Anne Fadiman and Jenny Allen, a dynamic duo

0

Two friends, Jenny Allen and Anne Fadiman, reporters together 40 years ago at LIFE magazine, will have a reunion of sorts next Wednesday, June 20, at 7 pm at Bunch of Grapes bookstore. The two will talk about Fadiman’s new memoir, “The Wine Lover’s Daughter.” Allen’s book of essays, “Would Everybody Please Stop?” was published last year, and it’s just been released in paperback. Allen lives on the Vineyard, and Fadiman will come to the Island in the middle of her annual vacation with her husband, author George Howe Colt, on Naushon Island.

“Anne and I were both part of a small group of young reporters and writers at the revived magazine. It was a sort of an honor to be allowed to write the stories you reported,” Allen said.

Allen remembers Fadiman as a “meticulous reporter,” while she herself wrote about the arts — profiles on playwrights and stories about new wave music and Museum of Modern Art exhibits.

“I’ve written a lot of personal essays, and I’m hoping I can draw from my experience to ask Anne about this intensely personal work about her dad,” Allen said. “Where do you draw the curtain and decide what is better left unsaid?”

In “The Wine Lover’s Daughter,” Fadiman writes about her father, Clifton Fadiman, a well-known literary critic, editor, and radio and television personality. He was also an intellectual and a wine lover. “My father’s two greatest loves were books and wine,” Fadiman said. “You can understand somebody by what they love. I share my father’s love of books, but not his love of wine.”

Fadiman said the two, books and wine, were symbols of upward mobility for a father who grew up poor in Brooklyn, sharing a bed with two brothers while he yearned for a more refined life across the bridge in Manhattan.

The book also delves into Clifton Fadiman’s personal discomfort at being the son of a Russian Jew. “The Jewishness was not something he lied about, but he took on patrician, Gentile trappings during a period of intense anti-Semitism, and was completely uninterested in connecting to this Russian past,” Fadiman said.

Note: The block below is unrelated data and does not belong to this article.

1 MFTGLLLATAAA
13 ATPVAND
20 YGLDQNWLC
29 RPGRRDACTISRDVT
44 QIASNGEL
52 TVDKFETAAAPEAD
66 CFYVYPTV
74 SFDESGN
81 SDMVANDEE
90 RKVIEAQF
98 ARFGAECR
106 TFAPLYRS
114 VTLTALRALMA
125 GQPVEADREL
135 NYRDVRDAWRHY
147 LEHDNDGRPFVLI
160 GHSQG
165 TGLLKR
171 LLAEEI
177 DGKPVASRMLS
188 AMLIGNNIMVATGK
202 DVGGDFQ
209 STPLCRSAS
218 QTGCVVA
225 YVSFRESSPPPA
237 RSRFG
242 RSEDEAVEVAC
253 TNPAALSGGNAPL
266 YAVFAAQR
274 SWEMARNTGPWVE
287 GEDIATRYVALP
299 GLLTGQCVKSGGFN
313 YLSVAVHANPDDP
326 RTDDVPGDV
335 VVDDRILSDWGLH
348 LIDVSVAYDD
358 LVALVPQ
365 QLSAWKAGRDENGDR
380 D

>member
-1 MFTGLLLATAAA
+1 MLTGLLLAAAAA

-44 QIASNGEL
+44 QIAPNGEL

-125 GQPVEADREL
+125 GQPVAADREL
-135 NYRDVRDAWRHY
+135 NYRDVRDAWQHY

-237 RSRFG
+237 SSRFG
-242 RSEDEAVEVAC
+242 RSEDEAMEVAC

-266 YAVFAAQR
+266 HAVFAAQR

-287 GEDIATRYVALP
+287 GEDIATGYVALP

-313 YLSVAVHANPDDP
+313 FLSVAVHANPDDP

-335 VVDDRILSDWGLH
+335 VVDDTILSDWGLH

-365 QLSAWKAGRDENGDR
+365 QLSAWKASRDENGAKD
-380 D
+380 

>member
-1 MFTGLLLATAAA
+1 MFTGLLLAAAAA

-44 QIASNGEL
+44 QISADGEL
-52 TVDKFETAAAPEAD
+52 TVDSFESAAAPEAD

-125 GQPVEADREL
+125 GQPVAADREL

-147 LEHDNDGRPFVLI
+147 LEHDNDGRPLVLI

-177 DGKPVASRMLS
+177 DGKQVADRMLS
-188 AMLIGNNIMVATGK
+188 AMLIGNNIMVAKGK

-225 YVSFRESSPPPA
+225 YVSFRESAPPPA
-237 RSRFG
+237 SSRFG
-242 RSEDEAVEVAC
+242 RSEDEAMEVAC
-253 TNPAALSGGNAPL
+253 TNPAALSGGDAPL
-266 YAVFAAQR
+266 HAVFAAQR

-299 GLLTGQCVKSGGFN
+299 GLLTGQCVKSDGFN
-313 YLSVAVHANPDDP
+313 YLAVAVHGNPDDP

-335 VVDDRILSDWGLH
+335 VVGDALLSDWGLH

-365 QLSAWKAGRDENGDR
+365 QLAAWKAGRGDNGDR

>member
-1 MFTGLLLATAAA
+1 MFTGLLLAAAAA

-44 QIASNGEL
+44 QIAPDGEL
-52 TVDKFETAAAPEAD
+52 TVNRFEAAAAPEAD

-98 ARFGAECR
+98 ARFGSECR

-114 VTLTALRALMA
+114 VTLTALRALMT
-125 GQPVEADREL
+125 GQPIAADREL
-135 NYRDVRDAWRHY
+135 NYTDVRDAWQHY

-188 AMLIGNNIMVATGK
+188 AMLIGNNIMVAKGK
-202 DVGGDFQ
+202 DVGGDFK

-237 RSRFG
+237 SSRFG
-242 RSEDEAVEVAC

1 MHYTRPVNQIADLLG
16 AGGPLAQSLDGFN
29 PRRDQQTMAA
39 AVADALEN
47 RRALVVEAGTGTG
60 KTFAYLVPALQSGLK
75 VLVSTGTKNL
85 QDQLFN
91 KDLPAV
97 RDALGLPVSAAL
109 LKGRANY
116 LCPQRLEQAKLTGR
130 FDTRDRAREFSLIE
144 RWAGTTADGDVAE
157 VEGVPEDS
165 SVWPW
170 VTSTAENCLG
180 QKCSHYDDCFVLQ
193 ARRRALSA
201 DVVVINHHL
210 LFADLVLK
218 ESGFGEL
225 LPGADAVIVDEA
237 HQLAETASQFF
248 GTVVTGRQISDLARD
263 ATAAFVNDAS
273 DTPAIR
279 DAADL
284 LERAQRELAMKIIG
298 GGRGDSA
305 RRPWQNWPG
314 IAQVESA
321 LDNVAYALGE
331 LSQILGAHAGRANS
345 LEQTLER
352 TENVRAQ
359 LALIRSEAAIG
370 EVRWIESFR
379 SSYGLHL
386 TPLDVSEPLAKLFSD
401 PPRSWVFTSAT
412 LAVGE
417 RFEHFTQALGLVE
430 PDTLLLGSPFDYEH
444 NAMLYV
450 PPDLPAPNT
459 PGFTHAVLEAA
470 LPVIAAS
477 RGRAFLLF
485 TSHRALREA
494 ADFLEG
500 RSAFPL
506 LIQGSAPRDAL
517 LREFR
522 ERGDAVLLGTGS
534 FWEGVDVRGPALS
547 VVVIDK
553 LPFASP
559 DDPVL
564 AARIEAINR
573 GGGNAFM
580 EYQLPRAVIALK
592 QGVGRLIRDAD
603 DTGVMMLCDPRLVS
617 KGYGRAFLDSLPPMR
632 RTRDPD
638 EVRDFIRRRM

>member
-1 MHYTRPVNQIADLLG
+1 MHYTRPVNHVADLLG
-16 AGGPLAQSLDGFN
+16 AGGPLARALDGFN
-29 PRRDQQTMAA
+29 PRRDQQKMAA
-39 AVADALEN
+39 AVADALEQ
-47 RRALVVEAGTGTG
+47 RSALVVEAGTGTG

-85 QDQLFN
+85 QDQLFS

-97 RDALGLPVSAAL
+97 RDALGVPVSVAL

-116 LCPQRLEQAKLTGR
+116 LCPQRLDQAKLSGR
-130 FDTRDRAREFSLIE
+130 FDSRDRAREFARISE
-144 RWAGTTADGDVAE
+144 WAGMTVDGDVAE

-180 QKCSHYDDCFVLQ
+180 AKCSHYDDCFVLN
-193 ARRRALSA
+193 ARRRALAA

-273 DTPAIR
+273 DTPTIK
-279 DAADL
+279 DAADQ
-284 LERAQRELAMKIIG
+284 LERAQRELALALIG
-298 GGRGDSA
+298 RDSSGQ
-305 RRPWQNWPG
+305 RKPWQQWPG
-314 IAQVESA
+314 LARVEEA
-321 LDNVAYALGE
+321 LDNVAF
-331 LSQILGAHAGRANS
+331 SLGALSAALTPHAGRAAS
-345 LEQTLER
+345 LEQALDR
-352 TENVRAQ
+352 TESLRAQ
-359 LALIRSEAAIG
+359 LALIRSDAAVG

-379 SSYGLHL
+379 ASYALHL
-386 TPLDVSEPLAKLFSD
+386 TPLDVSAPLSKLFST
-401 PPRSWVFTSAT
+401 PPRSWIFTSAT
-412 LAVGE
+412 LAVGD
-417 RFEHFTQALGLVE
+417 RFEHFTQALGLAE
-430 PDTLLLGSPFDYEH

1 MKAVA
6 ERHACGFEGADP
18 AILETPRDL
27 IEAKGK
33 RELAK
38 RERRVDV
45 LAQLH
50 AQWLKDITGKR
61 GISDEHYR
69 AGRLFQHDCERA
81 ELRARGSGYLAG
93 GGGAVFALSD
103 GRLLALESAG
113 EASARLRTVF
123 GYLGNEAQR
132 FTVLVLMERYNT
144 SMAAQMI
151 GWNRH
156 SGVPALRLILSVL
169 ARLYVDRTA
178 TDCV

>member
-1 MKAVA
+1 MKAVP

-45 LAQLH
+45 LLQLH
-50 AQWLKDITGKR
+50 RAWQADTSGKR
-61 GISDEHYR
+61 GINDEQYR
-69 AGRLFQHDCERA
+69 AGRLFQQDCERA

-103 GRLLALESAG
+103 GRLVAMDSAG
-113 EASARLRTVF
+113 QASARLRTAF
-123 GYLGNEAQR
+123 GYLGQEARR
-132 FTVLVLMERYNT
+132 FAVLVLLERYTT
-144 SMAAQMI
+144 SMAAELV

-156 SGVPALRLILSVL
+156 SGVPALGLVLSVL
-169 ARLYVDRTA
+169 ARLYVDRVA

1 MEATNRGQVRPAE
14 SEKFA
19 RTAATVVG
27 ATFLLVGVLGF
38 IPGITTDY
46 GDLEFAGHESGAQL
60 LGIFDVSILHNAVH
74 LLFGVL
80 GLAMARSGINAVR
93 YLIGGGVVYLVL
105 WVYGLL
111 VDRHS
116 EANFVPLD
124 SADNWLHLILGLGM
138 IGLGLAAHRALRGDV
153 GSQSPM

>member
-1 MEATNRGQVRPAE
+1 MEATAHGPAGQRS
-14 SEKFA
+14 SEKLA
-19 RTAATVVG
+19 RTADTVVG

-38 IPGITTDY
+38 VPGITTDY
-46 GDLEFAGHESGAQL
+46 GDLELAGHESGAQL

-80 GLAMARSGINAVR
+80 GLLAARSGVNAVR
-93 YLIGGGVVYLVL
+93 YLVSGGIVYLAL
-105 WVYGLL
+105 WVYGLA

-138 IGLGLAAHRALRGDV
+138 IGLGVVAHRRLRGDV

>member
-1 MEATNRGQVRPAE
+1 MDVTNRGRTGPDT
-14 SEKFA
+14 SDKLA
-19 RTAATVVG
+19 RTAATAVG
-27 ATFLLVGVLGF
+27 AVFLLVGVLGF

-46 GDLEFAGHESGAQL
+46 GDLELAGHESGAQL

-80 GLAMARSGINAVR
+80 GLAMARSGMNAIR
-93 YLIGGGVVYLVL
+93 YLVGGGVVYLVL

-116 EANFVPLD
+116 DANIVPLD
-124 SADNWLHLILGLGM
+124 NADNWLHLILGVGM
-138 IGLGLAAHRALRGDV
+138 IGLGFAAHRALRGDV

Anne Fadiman’s mother was World War II correspondent and author Annalee Jacoby Fadiman, an accomplished female journalist at a time when it was rare. Children of writers get tired of the assumption they have no talent of their own, Fadiman said. “They’re called ‘a chip off the old block,’ and chips are always smaller than the block,” she said.

Fadiman also wrote “The Spirit Catches You and You Fall Down,” “Ex Libris,” and “At Large and At Small,” as well as editing “The Best American Essays 2003” and “Rereadings.” She’s Yale University’s first Francis Writer in Residence.

The memoir is something she said she couldn’t have written when her father was alive (he died at age 95 in 1999). “I decided early on it’s not really worthwhile to write about somebody if you only write the good stuff, so I could never have written about him when he was alive,” Fadiman said. The book includes her father’s social insecurities, his sexism and infidelities, things that would have pained him deeply were he alive, she said.

Her father lived through a time when a love of literature and an urge to better oneself by reading “the great books” was alive and well, Fadiman said.

“There are many things about that era that I don’t miss,” she said. “It was an era dominated by white males — the professors and critics and the works of literature they were talking about.”

She does miss the sense that there was a large portion of the American public who wanted to become “better educated by reading and listening to someone talking.”

Listen to Allen and Fadiman talking at Bunch of Grapes on Wednesday, June 20, at 7 pm.